21.An appellate court will not disturb an award for damages unless it is inordinately high or low as to represent an entirely erroneous estimate. It must be shown that the judge proceeded on wrong principles, or that he misapprehended the evidence in some material respect, and so arrived at a figure which was either inordinately high or low.However, it is necessary to also factor the following principles; that it is necessary to find the present correct bearings for the assessment of damages in injury cases as a result of changed conditions of life which have toppled over many of the older concepts. Some awards of damages made not so many years back which were considered reasonable and proper then would be considered munificent: also gone are the days when a reasonably tidy sum of money lasted fairly a long time and it could buy the comforts of life. The pattern of living has changed. Some luxuries have become common necessities and necessities are more expensive to buy than some luxuries in the past. We live in a consumer society.” See also Tahir Sheikh Said Transporters (K) Limited and another v Charles Mugabo, civil appeal number 273 of 1998 (Omolo, Lakha and Owuor, JJA on 20 November 1998), Texcal House Service Station Ltd and another –v- Timo Kalevi Jappinen and another, civil appeal number 134 of 1998(1999) 2 EA 312 (Kwach, Tunoi and Lakha, JJA on 23 April 1999) and Biashara Master Saw Mills Ltd v Ernest Khayera Shipira, civil appeal number 251 of 1997 (Gicheru, Tunoi and Shah, JJA on 24 February 1999)
22.The plaintiff had sought an award for material loss and special damages. The total damages he sought excluding costs were kshs. 417, 500/-. In the decision of the Court of Appeal in Hahn v Singh, Civil Appeal No. 42 Of 1983  KLR 716, at P. 717, and 721, the Learned Judges of Appeal – Kneller, Nyarangi JJA, and Chesoni Ag. J.A. – held:
23.Special damages must not only be specifically claimed (pleaded) but also strictly proved…. for they are not the direct natural or probable consequence of the act complained of and may not be inferred from the act. The decree of certainty and particularity of proof required depends on the circumstances and nature of the acts themselves.
24.The trial court relied on the assessment of the Valuers that is at page 36 of the record with regards to the estimated cost to repair the vehicle which was kshs. 384,500/-. He relied on the receipts proving the cost of towing which was kshs. 21,000/-. I have perused the record of appeal and I have seen the receipts proving the total cost of towing as kshs. 71,000/-.
25.I however take issue with the award for loss of user to the extent that loss of user are special damages and it is trite law that special damages must be specifically pleaded and proven. In Linus Fredrick Msaky v Lazaro Thuram Richoro & Another  eKLR, it was held thus: -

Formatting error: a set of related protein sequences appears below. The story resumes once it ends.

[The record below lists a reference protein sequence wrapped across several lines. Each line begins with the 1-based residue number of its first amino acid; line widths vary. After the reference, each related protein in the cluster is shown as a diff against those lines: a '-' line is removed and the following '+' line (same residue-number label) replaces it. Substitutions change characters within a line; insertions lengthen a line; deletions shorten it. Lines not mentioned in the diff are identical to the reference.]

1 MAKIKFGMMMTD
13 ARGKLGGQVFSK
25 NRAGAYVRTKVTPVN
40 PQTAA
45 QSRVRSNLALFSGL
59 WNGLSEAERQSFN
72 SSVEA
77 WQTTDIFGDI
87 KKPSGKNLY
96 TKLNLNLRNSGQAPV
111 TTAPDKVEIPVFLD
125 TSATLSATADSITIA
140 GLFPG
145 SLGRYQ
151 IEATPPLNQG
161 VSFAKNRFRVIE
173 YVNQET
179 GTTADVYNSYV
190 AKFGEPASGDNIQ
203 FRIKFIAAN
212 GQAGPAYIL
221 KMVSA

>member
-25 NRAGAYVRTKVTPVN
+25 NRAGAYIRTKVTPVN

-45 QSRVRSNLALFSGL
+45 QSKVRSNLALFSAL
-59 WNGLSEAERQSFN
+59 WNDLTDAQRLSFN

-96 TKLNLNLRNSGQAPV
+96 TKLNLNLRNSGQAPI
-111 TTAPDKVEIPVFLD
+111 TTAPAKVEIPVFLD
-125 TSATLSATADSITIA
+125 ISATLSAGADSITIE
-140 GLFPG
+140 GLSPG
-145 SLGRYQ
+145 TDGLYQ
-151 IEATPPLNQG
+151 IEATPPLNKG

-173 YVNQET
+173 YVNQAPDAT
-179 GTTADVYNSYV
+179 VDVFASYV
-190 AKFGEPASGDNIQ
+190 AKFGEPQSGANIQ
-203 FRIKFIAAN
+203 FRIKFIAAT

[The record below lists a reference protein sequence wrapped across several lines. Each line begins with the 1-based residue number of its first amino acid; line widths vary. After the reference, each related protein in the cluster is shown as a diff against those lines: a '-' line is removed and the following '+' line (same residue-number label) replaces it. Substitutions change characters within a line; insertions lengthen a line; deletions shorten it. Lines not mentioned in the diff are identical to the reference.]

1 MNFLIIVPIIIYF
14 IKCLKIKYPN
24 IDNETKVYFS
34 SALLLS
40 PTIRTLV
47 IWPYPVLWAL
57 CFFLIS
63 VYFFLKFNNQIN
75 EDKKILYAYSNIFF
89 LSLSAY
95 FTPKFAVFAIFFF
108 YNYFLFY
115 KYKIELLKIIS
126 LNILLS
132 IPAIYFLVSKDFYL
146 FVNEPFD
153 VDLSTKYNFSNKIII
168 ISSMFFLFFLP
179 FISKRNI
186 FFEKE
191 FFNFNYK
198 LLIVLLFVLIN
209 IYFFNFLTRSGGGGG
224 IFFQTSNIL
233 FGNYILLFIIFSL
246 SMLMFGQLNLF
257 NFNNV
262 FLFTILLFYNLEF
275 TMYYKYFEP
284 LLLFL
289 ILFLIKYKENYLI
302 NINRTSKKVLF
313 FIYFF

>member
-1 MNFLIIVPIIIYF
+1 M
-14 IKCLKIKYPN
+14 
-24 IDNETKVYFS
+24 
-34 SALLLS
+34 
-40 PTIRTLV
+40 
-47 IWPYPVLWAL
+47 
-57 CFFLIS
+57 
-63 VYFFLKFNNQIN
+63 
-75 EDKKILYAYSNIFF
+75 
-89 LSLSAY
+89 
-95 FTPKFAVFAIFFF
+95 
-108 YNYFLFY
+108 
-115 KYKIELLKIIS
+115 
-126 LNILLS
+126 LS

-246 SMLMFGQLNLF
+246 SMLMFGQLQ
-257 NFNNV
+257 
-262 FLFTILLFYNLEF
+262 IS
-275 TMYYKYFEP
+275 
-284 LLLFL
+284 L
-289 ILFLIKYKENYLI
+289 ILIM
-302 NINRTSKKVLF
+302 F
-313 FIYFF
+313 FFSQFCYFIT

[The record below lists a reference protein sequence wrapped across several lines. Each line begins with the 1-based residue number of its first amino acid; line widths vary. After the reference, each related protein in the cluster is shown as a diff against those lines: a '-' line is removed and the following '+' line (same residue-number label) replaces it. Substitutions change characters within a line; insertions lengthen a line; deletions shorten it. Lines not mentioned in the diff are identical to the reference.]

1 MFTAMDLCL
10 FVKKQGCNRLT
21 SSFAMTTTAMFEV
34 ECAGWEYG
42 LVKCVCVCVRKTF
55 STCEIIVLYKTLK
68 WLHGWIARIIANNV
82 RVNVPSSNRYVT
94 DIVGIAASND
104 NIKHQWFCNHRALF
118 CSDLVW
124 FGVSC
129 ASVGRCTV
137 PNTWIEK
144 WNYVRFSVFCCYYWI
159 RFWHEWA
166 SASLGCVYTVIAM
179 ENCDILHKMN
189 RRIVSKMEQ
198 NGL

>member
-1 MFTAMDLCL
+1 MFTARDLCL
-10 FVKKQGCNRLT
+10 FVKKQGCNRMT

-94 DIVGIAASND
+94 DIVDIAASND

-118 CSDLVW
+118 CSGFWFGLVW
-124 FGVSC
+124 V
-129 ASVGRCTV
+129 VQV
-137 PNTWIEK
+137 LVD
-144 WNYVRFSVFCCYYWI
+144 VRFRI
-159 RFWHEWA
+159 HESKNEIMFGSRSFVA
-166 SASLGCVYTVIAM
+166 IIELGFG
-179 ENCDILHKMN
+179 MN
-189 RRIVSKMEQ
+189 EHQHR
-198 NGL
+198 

26.Starting with loss of user, of kshs. 25,000 it is important to note that the claim was a special damage which must not only be specifically pleaded, but it must be strictly proved by evidence. In this case, the appellant conceded in his evidence that he had no evidence of loss of user and that being the case, I need not delve further other than to find that there was no proof of loss of user hence the claim could not have been awarded as pleaded.”
27.The court of Appeal in Civil Appeal no. 283 of 1996, David Bagine versus Martin Bundi stated that damages which are claimed under the title “loss of user” are special damages which must be proved. The Court stated as follows: -
28.We must and ought to make it clear that damages claimed under the title "loss of user" can only be special damages. That loss is what the claimant suffers specifically. It can in no circumstances be equated to general damages to be assessed in the standard phrase "doing the best I can”. These damages as pointed out earlier by us must be strictly proved.”
29.I have perused the record of appeal and the lower court file and I have found receipts totalling to kshs. 6,000/- for taxi services. The plaintiff pleaded the same as kshs. 3,000/-. I am therefore at a loss as to how and why the trial court arrived at kshs. 22,000/- as an award for loss of user which is a special damage. The same was not pleaded in the plaint and was not proven. The court cannot go on a frolic of its own and award figures it has pulled out of thin air.
30.Therefore, I find that the appeal succeeds to the extent that the award for material loss of user was excessive as it was unproven and the same is set aside. Further, the award for taxi costs is awarded at kshs. 3,000/- as that is what was pleaded by the plaintiff. The total award is therefore kshs. 455,500/-. It is apparent from the grounds of appeal the same is partially successful as founded in the synthesis above.Costs will be borne by the respondents.